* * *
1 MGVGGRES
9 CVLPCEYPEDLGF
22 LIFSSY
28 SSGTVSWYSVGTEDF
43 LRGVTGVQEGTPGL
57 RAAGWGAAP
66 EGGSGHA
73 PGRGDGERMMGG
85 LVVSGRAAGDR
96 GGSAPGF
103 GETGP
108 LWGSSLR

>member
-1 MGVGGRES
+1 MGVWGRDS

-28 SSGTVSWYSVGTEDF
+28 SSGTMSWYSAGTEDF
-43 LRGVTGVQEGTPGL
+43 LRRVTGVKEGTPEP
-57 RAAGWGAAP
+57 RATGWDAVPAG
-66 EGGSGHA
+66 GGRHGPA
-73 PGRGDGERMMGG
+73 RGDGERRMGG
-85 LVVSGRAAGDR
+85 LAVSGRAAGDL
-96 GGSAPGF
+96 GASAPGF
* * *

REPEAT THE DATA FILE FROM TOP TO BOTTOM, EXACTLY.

1 MGVGGRES
9 CVLPCEYPEDLGF
22 LIFSSY
28 SSGTVSWYSVGTEDF
43 LRGVTGVQEGTPGL
57 RAAGWGAAP
66 EGGSGHA
73 PGRGDGERMMGG
85 LVVSGRAAGDR
96 GGSAPGF
103 GETGP
108 LWGSSLR

>member
-1 MGVGGRES
+1 MGVWGRDS

-28 SSGTVSWYSVGTEDF
+28 SSGTMSWYSAGTEDF
-43 LRGVTGVQEGTPGL
+43 LRRVTGVKEGTPEP
-57 RAAGWGAAP
+57 RATGWDAVPAG
-66 EGGSGHA
+66 GGRHGPA
-73 PGRGDGERMMGG
+73 RGDGERRMGG
-85 LVVSGRAAGDR
+85 LAVSGRAAGDL
-96 GGSAPGF
+96 GASAPGF